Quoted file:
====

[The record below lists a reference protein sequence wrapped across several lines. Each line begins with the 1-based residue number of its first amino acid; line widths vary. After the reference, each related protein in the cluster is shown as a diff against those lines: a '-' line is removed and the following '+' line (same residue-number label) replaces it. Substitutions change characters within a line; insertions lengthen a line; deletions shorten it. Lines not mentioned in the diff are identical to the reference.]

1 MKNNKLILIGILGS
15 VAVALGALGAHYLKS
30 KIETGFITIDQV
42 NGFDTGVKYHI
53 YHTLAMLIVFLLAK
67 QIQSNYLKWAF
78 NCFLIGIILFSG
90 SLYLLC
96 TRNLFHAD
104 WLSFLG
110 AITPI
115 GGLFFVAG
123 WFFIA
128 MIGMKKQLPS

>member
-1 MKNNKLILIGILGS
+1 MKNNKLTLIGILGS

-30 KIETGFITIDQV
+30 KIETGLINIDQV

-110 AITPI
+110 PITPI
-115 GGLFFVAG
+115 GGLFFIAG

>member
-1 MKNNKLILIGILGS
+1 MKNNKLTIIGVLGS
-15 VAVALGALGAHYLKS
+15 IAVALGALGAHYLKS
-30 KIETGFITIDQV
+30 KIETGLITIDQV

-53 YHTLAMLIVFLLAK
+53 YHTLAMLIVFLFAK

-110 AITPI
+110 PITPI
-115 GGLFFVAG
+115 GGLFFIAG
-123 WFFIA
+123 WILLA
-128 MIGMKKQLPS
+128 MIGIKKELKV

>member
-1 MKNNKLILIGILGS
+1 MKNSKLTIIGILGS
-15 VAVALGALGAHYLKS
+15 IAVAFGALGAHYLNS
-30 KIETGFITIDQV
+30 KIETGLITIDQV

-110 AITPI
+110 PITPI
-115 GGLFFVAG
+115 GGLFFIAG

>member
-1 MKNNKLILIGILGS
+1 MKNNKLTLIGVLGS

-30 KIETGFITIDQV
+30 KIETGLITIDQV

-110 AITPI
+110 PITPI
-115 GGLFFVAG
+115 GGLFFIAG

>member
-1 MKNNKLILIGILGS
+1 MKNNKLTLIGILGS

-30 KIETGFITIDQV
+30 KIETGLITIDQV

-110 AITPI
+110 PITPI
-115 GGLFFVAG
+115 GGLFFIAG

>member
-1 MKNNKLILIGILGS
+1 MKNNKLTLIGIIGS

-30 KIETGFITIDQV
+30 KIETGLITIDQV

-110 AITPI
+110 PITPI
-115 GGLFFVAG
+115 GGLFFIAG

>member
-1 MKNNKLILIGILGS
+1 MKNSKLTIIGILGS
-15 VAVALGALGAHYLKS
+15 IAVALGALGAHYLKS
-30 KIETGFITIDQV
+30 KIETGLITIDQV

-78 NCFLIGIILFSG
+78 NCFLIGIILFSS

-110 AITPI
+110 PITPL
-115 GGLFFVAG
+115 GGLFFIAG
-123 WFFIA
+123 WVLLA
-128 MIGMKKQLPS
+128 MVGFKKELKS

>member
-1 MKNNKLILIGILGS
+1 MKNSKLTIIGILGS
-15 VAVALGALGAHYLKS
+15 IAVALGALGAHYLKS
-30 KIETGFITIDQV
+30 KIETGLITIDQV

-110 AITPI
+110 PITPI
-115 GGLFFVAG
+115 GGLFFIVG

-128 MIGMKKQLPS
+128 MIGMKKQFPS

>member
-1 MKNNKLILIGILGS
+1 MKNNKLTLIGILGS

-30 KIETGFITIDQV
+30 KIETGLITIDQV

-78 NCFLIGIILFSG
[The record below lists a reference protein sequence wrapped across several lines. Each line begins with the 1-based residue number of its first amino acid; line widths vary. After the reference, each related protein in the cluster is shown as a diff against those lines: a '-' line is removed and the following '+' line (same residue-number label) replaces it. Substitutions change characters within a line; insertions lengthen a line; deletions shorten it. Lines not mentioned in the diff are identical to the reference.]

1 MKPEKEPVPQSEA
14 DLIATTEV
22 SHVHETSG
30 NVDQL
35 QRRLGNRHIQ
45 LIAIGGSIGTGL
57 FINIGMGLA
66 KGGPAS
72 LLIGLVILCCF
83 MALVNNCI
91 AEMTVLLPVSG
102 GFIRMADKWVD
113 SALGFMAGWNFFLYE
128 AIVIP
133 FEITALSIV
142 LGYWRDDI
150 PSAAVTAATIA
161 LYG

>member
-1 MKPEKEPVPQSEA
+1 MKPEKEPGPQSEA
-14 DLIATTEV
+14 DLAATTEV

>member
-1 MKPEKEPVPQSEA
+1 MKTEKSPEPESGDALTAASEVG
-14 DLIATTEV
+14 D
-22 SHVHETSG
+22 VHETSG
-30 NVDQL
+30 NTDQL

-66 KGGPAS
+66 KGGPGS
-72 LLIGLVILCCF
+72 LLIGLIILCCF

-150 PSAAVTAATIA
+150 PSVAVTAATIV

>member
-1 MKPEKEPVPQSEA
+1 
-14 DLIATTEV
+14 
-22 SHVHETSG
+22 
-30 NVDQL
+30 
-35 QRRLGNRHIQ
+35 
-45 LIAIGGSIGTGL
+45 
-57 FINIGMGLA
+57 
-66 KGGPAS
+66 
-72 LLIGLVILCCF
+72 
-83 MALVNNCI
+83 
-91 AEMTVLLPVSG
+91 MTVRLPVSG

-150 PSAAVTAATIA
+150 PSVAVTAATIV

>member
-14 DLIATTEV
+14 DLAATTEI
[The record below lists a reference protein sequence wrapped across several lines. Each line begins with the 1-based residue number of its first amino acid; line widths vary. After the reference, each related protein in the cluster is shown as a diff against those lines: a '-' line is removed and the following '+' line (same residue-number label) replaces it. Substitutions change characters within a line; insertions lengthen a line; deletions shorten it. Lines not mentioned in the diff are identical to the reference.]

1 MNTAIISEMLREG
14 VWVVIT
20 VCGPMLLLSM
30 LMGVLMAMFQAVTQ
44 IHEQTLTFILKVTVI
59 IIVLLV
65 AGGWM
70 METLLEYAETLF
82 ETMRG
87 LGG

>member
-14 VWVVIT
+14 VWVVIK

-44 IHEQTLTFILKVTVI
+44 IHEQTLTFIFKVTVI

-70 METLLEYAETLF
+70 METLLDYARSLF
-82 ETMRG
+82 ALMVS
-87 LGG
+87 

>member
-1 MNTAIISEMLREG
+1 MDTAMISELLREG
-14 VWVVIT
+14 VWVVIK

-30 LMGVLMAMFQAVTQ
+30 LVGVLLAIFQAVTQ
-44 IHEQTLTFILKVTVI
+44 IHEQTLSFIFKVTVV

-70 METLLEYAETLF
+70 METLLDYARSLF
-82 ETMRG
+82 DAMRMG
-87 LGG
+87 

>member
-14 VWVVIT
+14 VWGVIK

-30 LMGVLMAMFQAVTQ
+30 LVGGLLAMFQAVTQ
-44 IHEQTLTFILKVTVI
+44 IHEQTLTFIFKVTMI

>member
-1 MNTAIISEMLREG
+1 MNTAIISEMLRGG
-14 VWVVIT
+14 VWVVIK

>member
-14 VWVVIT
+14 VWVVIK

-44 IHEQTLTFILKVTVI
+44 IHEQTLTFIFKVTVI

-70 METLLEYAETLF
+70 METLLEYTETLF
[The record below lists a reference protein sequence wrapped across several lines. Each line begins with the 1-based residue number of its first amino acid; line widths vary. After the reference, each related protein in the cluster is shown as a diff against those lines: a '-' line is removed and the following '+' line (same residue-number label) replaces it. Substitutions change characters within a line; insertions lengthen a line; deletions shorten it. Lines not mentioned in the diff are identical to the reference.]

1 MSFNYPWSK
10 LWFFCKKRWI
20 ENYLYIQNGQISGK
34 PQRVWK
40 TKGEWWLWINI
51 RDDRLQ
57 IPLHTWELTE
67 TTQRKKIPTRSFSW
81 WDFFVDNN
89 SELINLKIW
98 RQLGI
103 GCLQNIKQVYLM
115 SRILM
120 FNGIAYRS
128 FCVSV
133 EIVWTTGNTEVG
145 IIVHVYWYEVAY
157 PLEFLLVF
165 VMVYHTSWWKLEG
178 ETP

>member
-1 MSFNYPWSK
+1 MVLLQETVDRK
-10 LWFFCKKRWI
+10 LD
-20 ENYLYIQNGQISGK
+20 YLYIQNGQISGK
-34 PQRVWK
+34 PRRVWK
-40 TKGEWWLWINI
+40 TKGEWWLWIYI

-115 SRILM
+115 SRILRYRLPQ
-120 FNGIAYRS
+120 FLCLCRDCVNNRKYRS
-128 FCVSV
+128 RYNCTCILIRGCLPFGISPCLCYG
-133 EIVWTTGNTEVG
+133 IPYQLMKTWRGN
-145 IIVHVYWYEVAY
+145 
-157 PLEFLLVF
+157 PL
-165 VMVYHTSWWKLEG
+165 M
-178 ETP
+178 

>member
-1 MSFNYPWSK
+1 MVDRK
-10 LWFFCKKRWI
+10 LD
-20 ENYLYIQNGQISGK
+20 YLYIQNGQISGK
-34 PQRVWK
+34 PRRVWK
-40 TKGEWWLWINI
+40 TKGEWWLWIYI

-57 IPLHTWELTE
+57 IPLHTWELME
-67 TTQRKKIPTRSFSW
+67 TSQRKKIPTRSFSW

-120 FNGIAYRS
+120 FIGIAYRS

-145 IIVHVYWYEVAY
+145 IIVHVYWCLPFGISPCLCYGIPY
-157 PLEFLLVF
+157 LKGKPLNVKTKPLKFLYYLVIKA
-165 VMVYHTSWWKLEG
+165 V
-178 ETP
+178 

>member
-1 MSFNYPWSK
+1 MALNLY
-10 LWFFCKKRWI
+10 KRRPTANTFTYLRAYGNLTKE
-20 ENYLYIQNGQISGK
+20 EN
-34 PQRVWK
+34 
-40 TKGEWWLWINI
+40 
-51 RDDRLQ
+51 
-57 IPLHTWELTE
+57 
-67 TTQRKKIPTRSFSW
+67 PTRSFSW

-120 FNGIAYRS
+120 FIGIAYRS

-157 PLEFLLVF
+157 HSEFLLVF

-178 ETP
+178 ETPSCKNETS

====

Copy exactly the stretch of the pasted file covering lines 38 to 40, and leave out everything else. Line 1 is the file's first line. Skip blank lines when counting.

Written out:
-123 WFFIA
+123 WILLA
-128 MIGMKKQLPS